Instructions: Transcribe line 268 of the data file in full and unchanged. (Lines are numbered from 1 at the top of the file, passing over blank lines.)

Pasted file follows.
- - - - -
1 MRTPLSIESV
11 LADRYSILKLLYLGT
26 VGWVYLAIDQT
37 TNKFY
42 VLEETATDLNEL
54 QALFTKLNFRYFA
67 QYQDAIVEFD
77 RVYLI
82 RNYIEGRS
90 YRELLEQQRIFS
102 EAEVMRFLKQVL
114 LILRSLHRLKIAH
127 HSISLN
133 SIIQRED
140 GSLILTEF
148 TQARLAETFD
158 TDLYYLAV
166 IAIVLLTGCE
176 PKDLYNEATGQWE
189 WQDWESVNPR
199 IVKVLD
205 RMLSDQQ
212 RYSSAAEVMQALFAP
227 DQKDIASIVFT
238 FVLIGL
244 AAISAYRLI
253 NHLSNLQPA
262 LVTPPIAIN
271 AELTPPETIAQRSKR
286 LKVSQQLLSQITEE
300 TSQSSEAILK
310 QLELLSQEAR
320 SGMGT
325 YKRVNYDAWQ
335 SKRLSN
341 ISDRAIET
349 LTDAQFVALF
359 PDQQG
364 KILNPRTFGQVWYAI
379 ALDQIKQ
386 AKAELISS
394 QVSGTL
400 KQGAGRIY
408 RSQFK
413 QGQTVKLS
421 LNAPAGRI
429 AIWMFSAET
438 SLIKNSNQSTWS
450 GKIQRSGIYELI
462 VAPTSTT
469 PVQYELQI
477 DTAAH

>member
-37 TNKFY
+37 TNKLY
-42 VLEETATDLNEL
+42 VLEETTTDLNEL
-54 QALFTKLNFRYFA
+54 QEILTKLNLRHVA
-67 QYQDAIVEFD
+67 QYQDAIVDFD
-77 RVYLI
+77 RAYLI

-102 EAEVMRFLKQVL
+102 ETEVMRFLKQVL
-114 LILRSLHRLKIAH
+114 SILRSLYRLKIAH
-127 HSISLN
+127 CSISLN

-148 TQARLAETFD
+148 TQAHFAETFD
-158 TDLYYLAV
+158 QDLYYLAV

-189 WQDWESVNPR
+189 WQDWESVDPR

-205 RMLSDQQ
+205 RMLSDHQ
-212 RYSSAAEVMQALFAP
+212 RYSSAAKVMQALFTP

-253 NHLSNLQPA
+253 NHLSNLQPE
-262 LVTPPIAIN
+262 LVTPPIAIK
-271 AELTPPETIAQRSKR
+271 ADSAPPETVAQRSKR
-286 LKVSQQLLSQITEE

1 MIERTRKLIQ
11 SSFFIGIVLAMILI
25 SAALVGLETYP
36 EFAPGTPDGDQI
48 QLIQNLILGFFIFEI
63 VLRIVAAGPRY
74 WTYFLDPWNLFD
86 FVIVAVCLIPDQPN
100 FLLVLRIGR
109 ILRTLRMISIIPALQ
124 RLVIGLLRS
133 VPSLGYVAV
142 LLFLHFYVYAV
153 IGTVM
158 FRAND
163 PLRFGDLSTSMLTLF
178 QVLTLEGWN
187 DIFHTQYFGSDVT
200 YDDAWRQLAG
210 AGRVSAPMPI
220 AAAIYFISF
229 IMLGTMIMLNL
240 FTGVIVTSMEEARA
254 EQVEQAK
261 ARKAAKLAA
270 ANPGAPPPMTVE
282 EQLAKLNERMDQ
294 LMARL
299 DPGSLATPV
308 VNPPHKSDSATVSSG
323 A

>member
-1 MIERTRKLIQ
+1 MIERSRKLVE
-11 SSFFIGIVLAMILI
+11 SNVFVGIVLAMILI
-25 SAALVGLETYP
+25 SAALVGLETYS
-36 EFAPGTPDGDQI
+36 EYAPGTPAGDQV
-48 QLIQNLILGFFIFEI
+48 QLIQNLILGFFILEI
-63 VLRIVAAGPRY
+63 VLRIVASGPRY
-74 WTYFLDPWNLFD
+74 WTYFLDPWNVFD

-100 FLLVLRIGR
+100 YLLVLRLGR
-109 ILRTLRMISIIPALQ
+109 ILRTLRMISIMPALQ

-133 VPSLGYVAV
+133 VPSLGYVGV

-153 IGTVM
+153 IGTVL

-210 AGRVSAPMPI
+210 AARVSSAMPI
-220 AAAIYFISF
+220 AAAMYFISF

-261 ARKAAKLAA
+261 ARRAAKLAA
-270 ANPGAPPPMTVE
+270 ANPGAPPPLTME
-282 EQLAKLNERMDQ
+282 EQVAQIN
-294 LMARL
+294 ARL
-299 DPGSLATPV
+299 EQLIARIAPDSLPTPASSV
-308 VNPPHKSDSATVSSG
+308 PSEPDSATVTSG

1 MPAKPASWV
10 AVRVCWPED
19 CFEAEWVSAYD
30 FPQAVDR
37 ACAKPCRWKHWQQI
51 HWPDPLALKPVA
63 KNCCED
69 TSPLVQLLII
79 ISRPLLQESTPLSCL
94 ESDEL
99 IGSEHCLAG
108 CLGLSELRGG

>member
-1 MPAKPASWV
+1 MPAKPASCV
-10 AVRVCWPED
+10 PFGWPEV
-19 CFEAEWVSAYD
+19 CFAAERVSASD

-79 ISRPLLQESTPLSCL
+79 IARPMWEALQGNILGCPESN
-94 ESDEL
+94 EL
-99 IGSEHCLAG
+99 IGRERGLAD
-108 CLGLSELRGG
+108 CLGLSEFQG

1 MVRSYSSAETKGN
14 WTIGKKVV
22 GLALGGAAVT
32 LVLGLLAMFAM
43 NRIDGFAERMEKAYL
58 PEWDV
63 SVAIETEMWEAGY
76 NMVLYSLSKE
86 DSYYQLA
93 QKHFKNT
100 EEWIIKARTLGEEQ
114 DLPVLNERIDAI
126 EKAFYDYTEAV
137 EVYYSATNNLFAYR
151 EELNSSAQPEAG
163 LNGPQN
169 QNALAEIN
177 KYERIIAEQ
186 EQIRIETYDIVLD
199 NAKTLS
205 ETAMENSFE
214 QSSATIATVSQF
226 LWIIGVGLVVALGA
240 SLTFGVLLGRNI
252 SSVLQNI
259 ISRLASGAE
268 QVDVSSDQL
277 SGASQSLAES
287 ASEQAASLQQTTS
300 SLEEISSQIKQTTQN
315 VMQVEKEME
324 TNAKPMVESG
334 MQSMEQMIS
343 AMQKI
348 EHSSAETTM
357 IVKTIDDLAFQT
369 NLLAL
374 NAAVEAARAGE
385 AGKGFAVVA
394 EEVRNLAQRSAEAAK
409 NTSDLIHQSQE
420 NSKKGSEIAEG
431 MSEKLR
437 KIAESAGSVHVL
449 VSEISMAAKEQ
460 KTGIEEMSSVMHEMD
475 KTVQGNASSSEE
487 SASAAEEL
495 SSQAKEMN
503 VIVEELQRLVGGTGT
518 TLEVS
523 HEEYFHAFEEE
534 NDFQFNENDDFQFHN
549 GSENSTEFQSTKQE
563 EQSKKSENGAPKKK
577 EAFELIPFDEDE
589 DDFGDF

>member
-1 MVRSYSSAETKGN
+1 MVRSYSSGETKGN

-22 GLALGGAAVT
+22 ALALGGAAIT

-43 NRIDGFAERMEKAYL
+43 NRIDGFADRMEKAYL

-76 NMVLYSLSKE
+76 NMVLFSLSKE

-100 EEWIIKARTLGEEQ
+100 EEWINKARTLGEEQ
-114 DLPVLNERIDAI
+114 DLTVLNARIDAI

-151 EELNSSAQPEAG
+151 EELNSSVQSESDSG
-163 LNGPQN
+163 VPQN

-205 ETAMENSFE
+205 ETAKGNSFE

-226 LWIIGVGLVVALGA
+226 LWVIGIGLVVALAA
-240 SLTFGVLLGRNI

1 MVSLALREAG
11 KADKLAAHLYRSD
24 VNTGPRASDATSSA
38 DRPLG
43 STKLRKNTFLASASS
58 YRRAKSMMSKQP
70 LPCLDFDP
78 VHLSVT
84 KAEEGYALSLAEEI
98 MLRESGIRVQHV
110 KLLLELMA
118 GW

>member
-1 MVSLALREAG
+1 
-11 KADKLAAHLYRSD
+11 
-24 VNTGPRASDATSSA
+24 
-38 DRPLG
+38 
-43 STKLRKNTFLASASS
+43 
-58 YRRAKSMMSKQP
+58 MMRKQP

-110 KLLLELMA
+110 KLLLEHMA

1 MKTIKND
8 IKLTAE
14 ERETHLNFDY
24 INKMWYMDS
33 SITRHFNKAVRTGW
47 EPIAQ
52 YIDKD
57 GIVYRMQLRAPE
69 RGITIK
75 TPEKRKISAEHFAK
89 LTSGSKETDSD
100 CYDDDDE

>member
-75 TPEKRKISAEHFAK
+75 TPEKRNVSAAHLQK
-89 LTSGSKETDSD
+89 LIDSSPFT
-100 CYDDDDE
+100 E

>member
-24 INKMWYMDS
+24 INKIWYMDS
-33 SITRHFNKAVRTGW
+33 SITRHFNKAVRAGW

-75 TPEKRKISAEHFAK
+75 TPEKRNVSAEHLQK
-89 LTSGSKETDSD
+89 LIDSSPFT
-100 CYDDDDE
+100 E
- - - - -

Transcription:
58 YRRAKSMMSKQP